Surface Freight Transportation Deregulation
By Thomas Gale Moore
History of Regulation
With the establishment of the Interstate Commerce Commission (ICC) to oversee the railroad industry in 1887, the federal government began more than a century of regulating surface freight transportation. Railroad Regulation was strengthened several times in the early part of the twentieth century. Those changes stifled price competition between railroads by prohibiting rebating, discounting, and secret price cutting. The federal government nationalized the railroads during World War I, and by the end of the war had provided about $1.5 billion (1919 dollars) in subsidies to the ailing railroads. The major concern after the war was to make the railroads profitable. The Transportation Act of 1920 essentially cartelized the railroad industry and mandated that the Interstate Commerce Commission establish rates to provide a “fair rate of return.” The ICC was given complete authority over entry, abandonment, mergers, minimum rates, intrastate rates, and the issuing of new securities.
Even during the prosperous 1920s, railroad earnings never reached what the act indicated might be a fair rate of return. New competition from the growing trucking industry presented a major problem for the railroads. With the advent of the Great Depression, earnings plummeted and, for the first time, became negative for the whole railroad industry. In an attempt to improve their profitability, leaders of the railroad industry, together with the ICC, urged Congress to regulate these competitors.
The trucking industry also suffered during the Depression and began to favor allowing the ICC to restrict competition. With the major spokesmen for a number of large truckers arguing for controls to prevent “cutthroat competition,” Congress moved to control motor carriers and inland water carriers.
The Motor Carrier Act of 1935 required new truckers to seek a “certificate of public convenience and necessity” from the ICC. Truckers already operating in 1935 could automatically get certificates, but only if they documented their prior service—and the ICC was extraordinarily restrictive in interpreting proof of service. New trucking companies found it extremely difficult to get certificates. In 1940, Congress extended ICC regulation to include inland water carriers, another competitor of the railroads. Thus, with pipeline regulation, which originated with the Hepburn Act of 1906, the ICC controlled all forms of surface freight transportation (air freight was controlled separately).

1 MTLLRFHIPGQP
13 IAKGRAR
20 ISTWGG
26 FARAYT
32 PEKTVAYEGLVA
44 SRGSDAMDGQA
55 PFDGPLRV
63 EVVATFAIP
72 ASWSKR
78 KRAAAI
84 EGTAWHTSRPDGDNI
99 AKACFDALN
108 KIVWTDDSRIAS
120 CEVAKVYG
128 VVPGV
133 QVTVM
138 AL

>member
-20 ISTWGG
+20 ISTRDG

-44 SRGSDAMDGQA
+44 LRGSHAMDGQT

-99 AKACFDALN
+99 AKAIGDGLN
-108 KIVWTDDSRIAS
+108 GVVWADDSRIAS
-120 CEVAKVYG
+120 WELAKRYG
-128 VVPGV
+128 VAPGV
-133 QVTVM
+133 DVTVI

From 1940 to 1980, new or expanded authority to transport goods was almost impossible to secure unless an application was completely unopposed. Even if no existing carriers were offering the proposed service, the ICC held that any already certified trucker who expressed a desire to carry the goods should be allowed to do so; new applicants were denied. The effect was to stifle competition from new carriers.
By reducing competition the ICC created a hugely wasteful and inefficient industry. Routes and the products that could be carried over them were narrowly specified. Truckers with authority to carry a product, such as tiles, from one city to another often lacked authority to haul anything on the return trip. Regulation frequently required truckers to go miles out of their way.
During the first three-quarters of the twentieth century, the ICC kept a stranglehold on railroads, preventing them from abandoning unprofitable lines and business. Regulations restricted rates and encouraged price collusion. As a result, by the end of this period many railroads faced bankruptcy, and Congress faced the prospect of having to take over the railroads to keep them operating.
Studies show that regulation increased costs and rates significantly. Not only were rates lower without regulation, but service quality, as judged by shippers, also was better. Products exempt from regulation moved at rates 20–40 percent below those for the same products subject to ICC controls. Regulated rates for carrying cooked poultry, compared with unregulated charges for fresh dressed poultry (a similar product), for example, were nearly 50 percent higher.
A number of economists were critical of the regulation of motor carriers right from the beginning. James C. Nelson, in a series of articles starting in 1935, led the attack. Walter Adams, a liberal Democrat, followed in 1958 with a major critique in American Economic Review. In 1959, John R. Meyer of Harvard, Merton J. Peck of Yale, John Stenason, and Charles Zwick coauthored an influential book, The Economics of Competition in the Transportation Industries, spelling out the harm regulation caused.
In 1962, John Kennedy became the first president to send a message to Congress recommending a reduction in the regulation of surface freight transportation. In November 1975, President Gerald Ford called for legislation to reduce trucking regulation. He followed that proposal by appointing several procompetition commissioners to the ICC. By the end of 1976, those commissioners were speaking out for a more competitive policy at the ICC, a position rarely articulated in the previous eight decades of transportation regulation.
President Jimmy Carter followed Ford’s lead by appointing strong deregulatory advocates and supporting legislation to reduce motor carrier regulation. After a series of ICC rulings that reduced federal oversight of trucking, and after the deregulation of the airline industry, Congress, spurred by the Carter administration, enacted the Motor Carrier Act of 1980. This act limited the ICC’s authority over trucking.